Jepírachi Wind Farm. In La Guajira, wind energy developed from the misery of the Wayúu people. Photo: Indepaz
DI: How do the Wayúu people relate to the development model promoted by non-indigenous society?
EC: There is a notion of development that has to do with water, energy, gas and all the things that people in the city need to be able to live on a little piece of land. Without these resources, cities do not advance. The big multinationals have projected this way of life as development: to have a place with the right conditions for people to live. Supposedly that makes the economy grow. They have also tried to convince Indigenous Peoples that adopting this way of life would also allow us to develop. Fortunately, this has not happened.
DI: With the aim of reducing the use of fossil fuels, the various Colombian governments are promoting wind farms in La Guajira that affect the Wayúu territory.
EC: Coal mining arrived 45 years ago in the Wayúu territory, promising development. According to the 2018 census conducted by the National Administrative Department of Statistics (DANE), La Guajira is the second poorest department in the country. Our poverty level is 92.5% at a multidimensional and monetary level, so much so that a woman working as a domestic maid earns 20 dollars a month. Then came coal, 30 years ago gas began to be exploited, 25 years ago we had the first wind farm, and yet poverty continues to grow. The so-called "clean energies" are supposedly better than coal, gas and oil, but for the Wayúu people they still have the same natural, social, ancestral and spiritual impact.
DI: So the wind farms have not benefited the Wayúu people?
EC: Today we have an invasion of wind farms that were installed under the conditions of other governments with the sole aim of generating profits. Wind farms are presented to us as a better option, but they have the same impact. Windmills are justified as an energy that contributes to mitigating climate change, but the only thing they seek is to continue filling the coffers of multinationals at the cost of deforestation of the territory, death, poverty and misery of the Wayúu people. The name has changed, but it has the same level of impact as before.
DI: Specifically, what is the impact of wind farms?
EC: As a result of the arrival of multinationals in La Guajira, wars have broken out between Wayúu families, resulting in deaths. Many of them for defending the value of the territory and conservation for our survival. In addition to this, there is the extraction of metals used to build these windmills: in the department there is authorization to exploit copper, gold and even more coal. However, the windmills are not built in Colombia, but in other parts of the world; we export the low value-added raw material and then import the final product. Finally, the sound emitted by the blades affect hearing, while the shadows cast by the spinning mills cause damage to vision.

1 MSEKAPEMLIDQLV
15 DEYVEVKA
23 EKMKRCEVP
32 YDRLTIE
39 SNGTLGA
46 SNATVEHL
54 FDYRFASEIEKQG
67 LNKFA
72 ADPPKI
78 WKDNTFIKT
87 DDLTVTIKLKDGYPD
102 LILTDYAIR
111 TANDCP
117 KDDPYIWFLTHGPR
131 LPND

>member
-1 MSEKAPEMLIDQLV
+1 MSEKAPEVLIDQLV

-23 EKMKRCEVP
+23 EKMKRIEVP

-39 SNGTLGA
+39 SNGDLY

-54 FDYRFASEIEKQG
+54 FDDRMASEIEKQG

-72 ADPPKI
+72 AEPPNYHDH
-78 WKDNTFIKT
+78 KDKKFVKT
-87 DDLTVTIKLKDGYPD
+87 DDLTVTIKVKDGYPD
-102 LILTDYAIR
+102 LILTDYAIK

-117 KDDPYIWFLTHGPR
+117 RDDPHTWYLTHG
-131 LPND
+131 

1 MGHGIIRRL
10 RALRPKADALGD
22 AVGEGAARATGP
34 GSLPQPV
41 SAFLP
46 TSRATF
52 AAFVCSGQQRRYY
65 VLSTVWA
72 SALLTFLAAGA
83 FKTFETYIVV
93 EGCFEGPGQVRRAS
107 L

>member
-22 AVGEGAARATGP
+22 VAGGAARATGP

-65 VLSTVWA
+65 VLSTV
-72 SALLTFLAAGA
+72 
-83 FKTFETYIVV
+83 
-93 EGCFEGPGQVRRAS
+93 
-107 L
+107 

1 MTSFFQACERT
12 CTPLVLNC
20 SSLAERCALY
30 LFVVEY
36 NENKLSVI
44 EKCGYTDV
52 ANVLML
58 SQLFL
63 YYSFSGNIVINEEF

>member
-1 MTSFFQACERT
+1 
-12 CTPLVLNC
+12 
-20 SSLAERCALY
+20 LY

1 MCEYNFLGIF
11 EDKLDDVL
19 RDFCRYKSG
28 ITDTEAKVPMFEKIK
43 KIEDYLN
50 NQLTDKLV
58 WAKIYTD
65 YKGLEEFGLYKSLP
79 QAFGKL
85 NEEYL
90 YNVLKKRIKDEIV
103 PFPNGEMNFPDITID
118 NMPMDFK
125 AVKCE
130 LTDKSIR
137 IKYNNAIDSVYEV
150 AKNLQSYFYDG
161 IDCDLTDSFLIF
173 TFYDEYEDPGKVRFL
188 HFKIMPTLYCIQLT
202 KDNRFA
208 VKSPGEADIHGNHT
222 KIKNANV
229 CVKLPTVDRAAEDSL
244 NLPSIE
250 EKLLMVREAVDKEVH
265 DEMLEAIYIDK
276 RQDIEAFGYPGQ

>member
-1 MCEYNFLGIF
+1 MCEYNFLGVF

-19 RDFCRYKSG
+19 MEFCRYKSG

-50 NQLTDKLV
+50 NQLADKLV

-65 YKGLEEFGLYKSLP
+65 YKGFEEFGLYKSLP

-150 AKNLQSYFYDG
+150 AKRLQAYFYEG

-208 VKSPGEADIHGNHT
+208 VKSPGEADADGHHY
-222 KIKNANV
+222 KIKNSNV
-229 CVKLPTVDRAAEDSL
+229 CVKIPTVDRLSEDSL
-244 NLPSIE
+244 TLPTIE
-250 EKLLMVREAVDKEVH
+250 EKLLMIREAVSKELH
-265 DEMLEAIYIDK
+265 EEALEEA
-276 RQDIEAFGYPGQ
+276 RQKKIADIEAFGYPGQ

DI: Do Wayúu communities have energy?
EC: The communities do not have any kind of energy so far. There is neither energy nor any guarantee of improving the quality of life in a desert territory that is large and difficult to access. There is also the pollution caused by the spillage of hydraulic oil consumed by the engines that move the blades. And it's not just the wind farm. With the wind farm comes an electrical substation that stores the energy generated by the windmills. In addition, there is the transmission line that crosses the territories: electromagnetic energy is concentrated in these current paths.
DI: What is the effect of pollution on the Wayúu people?
EC: As a result, the Wayúu are no longer going to die as elderly people, as used to be the case. Either we are born with malformations or we die very young, or we develop pathologies related to pollution. What used to be a beautiful landscape is now full of wind farms. To close what pollution is: on a spiritual level, people will no longer be able to dream, and dreaming is what guides Wayúu life. We are heading towards what the Inter-American Commission on Human Rights warned of: the physical and cultural extermination of the Wayúu, one of the most numerous peoples in Colombia.
DI: How did the Wayúu people respond to the historic change brought about by the arrival of Gustavo Petro to power?
EC: We hope to change the relationship between the territories and the companies. First, so that the contracts of the companies already installed in La Guajira can be reviewed. Second, to improve the quality of life of the communities and provide better opportunities for the children who will be born in the territories where these parks are located. Petro visited La Guajira for the third time in the aftermath of storm Julia. The times he has been there, he has said that the Wayúu need to be partners with these companies. Petro is a hope, he gives us the opportunity to change the relationship, the negotiation and the living conditions that the Wayúu have had for a long time.
Tags: Indigenous Debates